17 Education And Learning Trends That Will Affect Your Organization This Year!

A history lession for the mini Clones and the Mini-Stormtrooper

Today, if organizations don’t take the time, spend the money and learn how to build world-class learning programs both for their customers and their employees, they will not be able to compete or lead their stakeholders into the future.

Learning investments are more important now than ever.

Learning Trends That Will Be Adopted This Year

Here are 17 education and learning trends in alphabetical order that many organizations are adopting this year. These trends are disrupting most traditional education programs.

1. Active-Participant-Centered Learning

Science proves that passive learning is a myth. Learning is a biological, cellular, electrical process that occurs in the brain and is active by nature.

2. BYOD (Bring Your Own Device)

More learners are bringing their own devices (laptops, tablets, smartphones and other mobile devices) to work and learning opportunities. Organizations can leverage BYOD as research shows that a learner using his/her own device increases productivity and engagement.

3. Cloud Computing

Cloud computing refers to expandable, on demand services and tools that are served to the user via the Internet from a specialized data center and do not live on a user’s device.

4. Collaborative Environments That Lead To Peerology

Research from several organizations illustrate that most adult learners prefer collaborative education opportunities with their peers. Listening to lectures is out!

5. Digital Habitats/Communities Of Practice

Online ecommunities and networks where learners can access information, post questions, leave comments and share with peers.

6. Evidence Based Education (EBE)

Education programming designed by the scientific evidence that leads to learning. Evidence coming from the field of Neuroscience, Cognitive Psychology, NeuroLeadership, Biopsychology and Organizational Psychology.

7. Fewer full-sized courses.

More learning snacks, small ePublications, videos and reference tools that can be accessed in short time spurts, anywhere, anytime. Too often in the past, organizations have used courses as a way to push out content instead of really trying to provide a learning opportunity for their customers. Online courses will remain big and designed to be consumed in small, consumable chunks.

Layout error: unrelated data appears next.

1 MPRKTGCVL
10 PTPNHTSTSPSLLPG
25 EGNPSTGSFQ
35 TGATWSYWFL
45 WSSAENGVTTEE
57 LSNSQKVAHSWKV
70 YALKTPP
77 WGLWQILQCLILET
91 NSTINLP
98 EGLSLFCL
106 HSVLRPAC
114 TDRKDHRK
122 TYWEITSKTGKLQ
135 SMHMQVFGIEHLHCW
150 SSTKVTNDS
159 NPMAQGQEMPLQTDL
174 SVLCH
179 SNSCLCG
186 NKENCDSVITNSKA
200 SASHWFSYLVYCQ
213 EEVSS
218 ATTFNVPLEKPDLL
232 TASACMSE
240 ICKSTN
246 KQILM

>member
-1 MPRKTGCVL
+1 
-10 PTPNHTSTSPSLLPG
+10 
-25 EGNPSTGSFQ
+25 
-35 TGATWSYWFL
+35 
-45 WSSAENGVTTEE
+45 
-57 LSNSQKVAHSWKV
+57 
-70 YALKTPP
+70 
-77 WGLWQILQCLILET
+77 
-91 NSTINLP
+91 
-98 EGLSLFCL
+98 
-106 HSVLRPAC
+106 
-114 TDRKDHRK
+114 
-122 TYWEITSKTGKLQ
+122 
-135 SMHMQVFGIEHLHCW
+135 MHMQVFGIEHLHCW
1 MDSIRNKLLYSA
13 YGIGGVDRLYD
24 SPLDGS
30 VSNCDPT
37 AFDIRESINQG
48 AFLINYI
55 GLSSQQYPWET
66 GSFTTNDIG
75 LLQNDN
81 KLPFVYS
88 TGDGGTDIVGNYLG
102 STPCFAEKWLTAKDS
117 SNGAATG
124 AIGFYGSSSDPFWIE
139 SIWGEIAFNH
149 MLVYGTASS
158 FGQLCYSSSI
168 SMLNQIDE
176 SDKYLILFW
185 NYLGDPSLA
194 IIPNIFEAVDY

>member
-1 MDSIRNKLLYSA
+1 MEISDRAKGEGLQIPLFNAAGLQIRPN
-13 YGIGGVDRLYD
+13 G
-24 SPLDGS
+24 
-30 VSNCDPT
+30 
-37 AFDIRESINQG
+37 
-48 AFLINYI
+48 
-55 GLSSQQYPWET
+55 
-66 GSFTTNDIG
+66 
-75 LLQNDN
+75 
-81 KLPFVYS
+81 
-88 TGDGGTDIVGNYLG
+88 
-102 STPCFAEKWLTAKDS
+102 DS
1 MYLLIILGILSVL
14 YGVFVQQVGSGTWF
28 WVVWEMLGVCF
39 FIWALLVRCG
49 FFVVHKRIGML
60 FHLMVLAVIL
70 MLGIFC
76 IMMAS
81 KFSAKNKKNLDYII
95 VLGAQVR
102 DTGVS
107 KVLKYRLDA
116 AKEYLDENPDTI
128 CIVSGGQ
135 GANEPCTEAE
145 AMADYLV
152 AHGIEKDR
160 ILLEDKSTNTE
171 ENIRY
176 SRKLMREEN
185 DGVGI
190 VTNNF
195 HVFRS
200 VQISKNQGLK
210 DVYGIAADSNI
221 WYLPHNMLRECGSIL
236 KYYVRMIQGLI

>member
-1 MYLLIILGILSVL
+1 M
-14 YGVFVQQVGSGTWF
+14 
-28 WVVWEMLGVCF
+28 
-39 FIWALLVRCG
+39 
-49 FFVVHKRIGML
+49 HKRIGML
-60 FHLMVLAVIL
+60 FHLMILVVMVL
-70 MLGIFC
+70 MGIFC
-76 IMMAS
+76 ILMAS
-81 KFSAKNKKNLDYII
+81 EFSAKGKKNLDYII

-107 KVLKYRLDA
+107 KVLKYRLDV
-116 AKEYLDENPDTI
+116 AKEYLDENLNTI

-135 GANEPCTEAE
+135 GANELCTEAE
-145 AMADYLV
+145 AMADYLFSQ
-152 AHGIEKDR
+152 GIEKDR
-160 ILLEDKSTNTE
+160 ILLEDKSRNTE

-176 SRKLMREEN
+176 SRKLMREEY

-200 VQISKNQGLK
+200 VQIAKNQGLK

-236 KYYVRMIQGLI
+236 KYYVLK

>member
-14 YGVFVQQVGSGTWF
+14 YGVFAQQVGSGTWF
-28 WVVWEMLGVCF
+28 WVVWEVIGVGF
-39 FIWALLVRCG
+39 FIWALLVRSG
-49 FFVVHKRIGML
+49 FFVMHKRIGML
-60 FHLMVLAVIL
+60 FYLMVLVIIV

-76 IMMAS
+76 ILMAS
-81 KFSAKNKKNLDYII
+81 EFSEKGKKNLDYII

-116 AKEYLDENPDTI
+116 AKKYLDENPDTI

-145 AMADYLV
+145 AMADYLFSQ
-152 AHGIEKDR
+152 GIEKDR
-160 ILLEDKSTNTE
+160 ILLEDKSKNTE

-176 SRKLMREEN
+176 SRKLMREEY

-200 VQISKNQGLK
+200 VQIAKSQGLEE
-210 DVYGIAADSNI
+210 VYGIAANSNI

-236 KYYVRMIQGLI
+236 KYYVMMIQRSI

8. Less focus on LMS and more focus on Tin Can or Experience (xAPI) API.

Typically a Learning Management System (LMS) has become a fixture inside of organizations. Yet few organizations seem to really use the LMS effectively except to house courses. While many online course providers ask for SCORM-compliant courses, (Sharable Content Object Reference Model which is a collection of standards and specifications for web-based e-learning), social learning and mobile devices have edged their way onto the learning scene. SCORM and LMS cannot track what individuals are doing on mobile devices.

Many believe that Tin Can API will ultimately replace SCORM as it allows tracking of lots of learning experiences including informal ones rather than course completion. An experience might be completing a course but could also be playing a game, participating in a Twitter chat, reading a blog or viewing a video.

9. Less Tell And PPT-Only

More focus on participation, interactivity, gamification and innovative formats. Less focus on delivery and more focus on learning design.

10. Less Trainers and More Facilitators, Curators And Community Managers

More focus on the audience as learners and less focus on speakers talking at audiences.

11. Mobile Learning